The cellblock was at the rear of the station, a low-rise, redbrick-and-iron building the length of the yard. Once hammered and charged in the watch-room, detainees were frogmarched along a narrow hallway and dragged across the kitchen floor, through a heavy metal door and along a cobbled laneway. The cells had been built 80 years earlier and had never received minor repairs let alone a modern renovation. Running water, hot or cold, was non-existent, natural light and fresh air were minimal, and those locked up, sometimes for weeks if they couldn’t get a slot at the overcrowded remand wing at Pentridge, were left to piss and shit in shared rusting metal buckets. Each cell, eight by five, was furnished with a wire-framed bed, a narrow mattress, the said bucket and a blanket that grazed the skin.
The walls held stories of damaged bodies; traces of blood, calcified vomit and dried shit that looked like it had been smeared across the walls by a childish finger painter. The putrid smell, accurately indescribable, even for a wordsmith, was perhaps a cocktail of decaying flesh and the must scent of well-nourished bed bugs. Men had died in the cells over the years. Some choked on their own vomit. Others of untreated injuries dealt prior to, or during, arrest. It was known that several men had been dead-on-arrival. Their bodies were dumped on the cold floor of a cell and left until the arresting officers enjoyed their evening meal. Suicides were another dubious cause of the expiration of life, to use the technical term for a death in custody. When police did admit to being the cause of the cuts, bruises and broken bones on a body, a statement of self-defence was rarely questioned, let alone investigated.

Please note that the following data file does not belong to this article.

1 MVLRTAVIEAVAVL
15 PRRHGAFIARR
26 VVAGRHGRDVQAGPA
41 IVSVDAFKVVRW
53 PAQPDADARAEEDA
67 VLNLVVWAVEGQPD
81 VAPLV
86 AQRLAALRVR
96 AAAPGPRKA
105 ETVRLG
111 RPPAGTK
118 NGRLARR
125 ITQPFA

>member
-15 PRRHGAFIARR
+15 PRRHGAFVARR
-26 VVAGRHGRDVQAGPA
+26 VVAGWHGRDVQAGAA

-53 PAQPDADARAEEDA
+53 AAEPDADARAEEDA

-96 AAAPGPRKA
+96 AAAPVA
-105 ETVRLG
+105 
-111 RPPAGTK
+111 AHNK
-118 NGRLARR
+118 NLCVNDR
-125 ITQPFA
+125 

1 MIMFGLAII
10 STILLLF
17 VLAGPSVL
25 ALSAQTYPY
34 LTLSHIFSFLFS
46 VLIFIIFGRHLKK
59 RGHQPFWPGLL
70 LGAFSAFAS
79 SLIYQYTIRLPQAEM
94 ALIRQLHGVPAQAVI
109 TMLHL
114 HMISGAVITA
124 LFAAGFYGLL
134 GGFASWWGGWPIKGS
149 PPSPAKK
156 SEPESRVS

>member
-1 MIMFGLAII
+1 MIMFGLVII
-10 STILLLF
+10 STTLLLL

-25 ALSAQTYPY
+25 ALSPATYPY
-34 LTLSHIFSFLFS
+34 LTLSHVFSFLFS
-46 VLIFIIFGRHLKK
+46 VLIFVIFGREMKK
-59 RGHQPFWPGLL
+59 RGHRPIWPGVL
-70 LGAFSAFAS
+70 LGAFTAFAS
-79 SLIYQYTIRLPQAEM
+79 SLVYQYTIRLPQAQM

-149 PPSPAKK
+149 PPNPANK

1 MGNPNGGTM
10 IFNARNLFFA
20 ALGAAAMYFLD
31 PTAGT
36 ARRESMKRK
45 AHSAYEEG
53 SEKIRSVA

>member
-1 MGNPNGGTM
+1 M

This is only available to a Meanjin subscriber.
But we can fix that.
It\’s just $100 for a print subscription, $5 for a monthly digital subscription, and $50 for an annual digital subscription.